Alice McDermott's 'Someone': Well Worth the Wait

by Emma Cueto

Someone (Farrar, Straus and Giroux) is an understated tour de force from Alice McDermott, who won a National Book Award for her novel Charming Billy. In McDermott's first new effort since 2006's After This, we follow the life of Irish American Marie, who grows up in a close-knit Brooklyn neighborhood in the early part of the 20th century.

Through her evocative use of detail and attention to the various features of the neighborhood, McDermott takes us inside this insular world from a bygone era. It’s a world where people still keep track of which town in Ireland they hail from, where the local undertaker knows everyone in the neighborhood, where which church a couple gets married in is a point of contention. McDermott illustrates beautifully each corner of a life in which "sisters of Charity from the convent down the street [pass] by, smiling in their bonnets" and "boys playing stickball" will pause "reluctantly...for a passing car," and Irish brogues are not uncommon. McDermott is able to paint the picture so clearly that the reader feels as though they, too, are on that long gone Brooklyn street — a part of that world.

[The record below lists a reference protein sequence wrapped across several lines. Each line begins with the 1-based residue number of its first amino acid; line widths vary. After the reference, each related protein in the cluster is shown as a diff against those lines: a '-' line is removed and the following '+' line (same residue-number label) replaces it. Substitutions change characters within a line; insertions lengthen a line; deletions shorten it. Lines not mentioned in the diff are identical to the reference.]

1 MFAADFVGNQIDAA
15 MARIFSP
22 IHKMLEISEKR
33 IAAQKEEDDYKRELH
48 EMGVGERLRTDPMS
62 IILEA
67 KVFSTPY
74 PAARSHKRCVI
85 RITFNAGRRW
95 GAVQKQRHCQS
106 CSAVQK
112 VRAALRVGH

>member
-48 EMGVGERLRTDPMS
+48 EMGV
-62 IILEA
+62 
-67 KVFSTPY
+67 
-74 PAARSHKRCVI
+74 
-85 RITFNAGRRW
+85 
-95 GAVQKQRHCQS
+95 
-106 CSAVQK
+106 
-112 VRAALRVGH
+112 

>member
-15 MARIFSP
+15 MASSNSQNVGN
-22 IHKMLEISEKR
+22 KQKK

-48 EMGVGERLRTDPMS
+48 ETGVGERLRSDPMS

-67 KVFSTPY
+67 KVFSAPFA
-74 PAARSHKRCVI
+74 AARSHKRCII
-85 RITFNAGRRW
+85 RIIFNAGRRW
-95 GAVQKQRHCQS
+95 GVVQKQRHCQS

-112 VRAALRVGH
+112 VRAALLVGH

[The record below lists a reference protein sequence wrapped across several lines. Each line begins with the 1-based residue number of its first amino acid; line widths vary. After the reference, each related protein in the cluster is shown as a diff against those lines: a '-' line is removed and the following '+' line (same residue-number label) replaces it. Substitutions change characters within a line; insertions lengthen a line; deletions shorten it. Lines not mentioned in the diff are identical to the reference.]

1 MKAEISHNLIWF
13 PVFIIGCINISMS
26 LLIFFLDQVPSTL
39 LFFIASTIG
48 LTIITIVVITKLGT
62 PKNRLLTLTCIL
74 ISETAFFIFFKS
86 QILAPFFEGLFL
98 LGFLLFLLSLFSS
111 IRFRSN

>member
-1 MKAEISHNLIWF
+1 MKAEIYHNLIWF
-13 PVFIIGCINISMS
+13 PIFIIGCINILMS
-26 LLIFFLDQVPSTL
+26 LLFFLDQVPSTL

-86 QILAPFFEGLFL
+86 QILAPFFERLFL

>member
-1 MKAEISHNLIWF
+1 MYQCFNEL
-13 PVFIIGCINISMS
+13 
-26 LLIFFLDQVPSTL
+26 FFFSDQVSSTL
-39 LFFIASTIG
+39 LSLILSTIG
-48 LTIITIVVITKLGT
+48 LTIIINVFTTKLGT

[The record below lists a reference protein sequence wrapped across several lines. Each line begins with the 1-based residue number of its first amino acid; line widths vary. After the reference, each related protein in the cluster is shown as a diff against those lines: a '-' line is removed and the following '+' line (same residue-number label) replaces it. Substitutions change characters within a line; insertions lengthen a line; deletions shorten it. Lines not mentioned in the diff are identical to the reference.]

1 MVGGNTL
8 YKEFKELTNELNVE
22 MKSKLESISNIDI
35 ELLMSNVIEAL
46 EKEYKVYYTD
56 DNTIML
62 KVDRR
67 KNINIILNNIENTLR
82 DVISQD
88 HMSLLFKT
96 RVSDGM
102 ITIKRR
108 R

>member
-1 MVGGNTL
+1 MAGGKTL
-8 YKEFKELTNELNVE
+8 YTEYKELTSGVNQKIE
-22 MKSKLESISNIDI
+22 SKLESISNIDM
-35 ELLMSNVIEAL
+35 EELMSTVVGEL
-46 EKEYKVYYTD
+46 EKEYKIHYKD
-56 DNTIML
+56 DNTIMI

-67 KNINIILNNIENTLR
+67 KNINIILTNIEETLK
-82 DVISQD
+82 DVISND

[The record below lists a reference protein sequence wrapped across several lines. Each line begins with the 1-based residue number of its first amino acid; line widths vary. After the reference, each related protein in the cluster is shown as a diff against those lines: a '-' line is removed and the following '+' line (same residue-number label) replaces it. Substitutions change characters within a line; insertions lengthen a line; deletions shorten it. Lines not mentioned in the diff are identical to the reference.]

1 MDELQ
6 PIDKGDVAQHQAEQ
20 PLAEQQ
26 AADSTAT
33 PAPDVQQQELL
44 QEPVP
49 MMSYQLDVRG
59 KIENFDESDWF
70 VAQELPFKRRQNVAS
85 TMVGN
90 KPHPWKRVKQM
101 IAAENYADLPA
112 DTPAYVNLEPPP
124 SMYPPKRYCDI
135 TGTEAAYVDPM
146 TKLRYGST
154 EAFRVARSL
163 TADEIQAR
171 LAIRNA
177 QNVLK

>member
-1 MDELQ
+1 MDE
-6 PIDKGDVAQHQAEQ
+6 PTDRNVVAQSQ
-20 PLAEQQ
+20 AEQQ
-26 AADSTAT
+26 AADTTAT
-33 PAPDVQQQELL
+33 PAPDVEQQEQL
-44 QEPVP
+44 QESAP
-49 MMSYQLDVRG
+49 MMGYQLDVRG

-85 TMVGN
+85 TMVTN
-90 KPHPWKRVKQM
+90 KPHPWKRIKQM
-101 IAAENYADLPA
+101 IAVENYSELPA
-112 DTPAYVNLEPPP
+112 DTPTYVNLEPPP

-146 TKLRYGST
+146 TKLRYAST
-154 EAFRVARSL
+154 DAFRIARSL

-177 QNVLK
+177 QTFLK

Yet even more than this immersive quality, the novel’s peculiar structure is what's most striking. Someone begins with Marie as a small child, overshadowed by her studious older brother, at odds with her mother, a pet of her father. She's wide-eyed and watching the world around her. Yet although the overall progression of the story is chronological, Marie’s recollections contain plenty of small jumps in time, as well — a comment about her brother’s impending vocation, a few scenes from her later life, small peek at her mother’s final days.

In this way the book is less a story than the narrative of a life. We see Marie, where she is, and where she is heading. We observe it all from our perch inside her mind, and we follow her through her small tragedies and large ones, her petty moments and the occasional rebellious impulse that shapes her life, and we keep up with her through the temporal jumps in her recollections, all of it just adding more to the picture of her life and her world that the book builds for us.

The book manages to be highly compelling even as it takes its time and lingers over details, a testament to the McDermott’s storytelling ability and her impeccable instinct for what to put down and what to leave unsaid, able to build a world out of "Irish lace" and "lilacs on the mantleplace" and "small city birds the color of ashes" that "[rise] and [fall] along the rooftops" in the evening light. Though I’m not someone who normally enjoys slow-paced novels heavy on detail, I found myself glued to the page, savoring every line, and delighting in the world it builds.

Intimate, elegant, and beautifully crafted, the novel contains not a single wrong note or misstep. McDermott’s first novel in seven years, it is well worth the wait.